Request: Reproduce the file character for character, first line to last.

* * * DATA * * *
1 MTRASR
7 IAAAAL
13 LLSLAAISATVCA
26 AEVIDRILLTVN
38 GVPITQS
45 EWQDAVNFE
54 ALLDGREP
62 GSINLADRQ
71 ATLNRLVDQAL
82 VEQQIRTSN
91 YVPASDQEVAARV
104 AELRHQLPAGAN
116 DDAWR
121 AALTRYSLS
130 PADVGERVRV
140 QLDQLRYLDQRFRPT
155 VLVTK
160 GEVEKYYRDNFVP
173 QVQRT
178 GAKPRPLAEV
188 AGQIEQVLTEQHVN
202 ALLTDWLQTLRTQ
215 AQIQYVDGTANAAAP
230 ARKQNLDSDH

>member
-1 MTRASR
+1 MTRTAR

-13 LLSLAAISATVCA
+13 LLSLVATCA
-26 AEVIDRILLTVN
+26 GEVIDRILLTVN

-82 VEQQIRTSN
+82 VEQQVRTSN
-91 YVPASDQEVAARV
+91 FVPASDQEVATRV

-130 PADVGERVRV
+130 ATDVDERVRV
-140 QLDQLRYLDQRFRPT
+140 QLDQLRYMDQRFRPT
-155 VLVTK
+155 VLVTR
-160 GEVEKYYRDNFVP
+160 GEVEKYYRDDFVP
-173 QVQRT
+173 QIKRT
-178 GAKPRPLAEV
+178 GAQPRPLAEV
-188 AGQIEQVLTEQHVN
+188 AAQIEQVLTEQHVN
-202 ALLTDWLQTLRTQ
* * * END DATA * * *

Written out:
1 MTRASR
7 IAAAAL
13 LLSLAAISATVCA
26 AEVIDRILLTVN
38 GVPITQS
45 EWQDAVNFE
54 ALLDGREP
62 GSINLADRQ
71 ATLNRLVDQAL
82 VEQQIRTSN
91 YVPASDQEVAARV
104 AELRHQLPAGAN
116 DDAWR
121 AALTRYSLS
130 PADVGERVRV
140 QLDQLRYLDQRFRPT
155 VLVTK
160 GEVEKYYRDNFVP
173 QVQRT
178 GAKPRPLAEV
188 AGQIEQVLTEQHVN
202 ALLTDWLQTLRTQ
215 AQIQYVDGTANAAAP
230 ARKQNLDSDH

>member
-1 MTRASR
+1 MTRTAR

-13 LLSLAAISATVCA
+13 LLSLVATCA
-26 AEVIDRILLTVN
+26 GEVIDRILLTVN

-82 VEQQIRTSN
+82 VEQQVRTSN
-91 YVPASDQEVAARV
+91 FVPASDQEVATRV

-130 PADVGERVRV
+130 ATDVDERVRV
-140 QLDQLRYLDQRFRPT
+140 QLDQLRYMDQRFRPT
-155 VLVTK
+155 VLVTR
-160 GEVEKYYRDNFVP
+160 GEVEKYYRDDFVP
-173 QVQRT
+173 QIKRT
-178 GAKPRPLAEV
+178 GAQPRPLAEV
-188 AGQIEQVLTEQHVN
+188 AAQIEQVLTEQHVN
-202 ALLTDWLQTLRTQ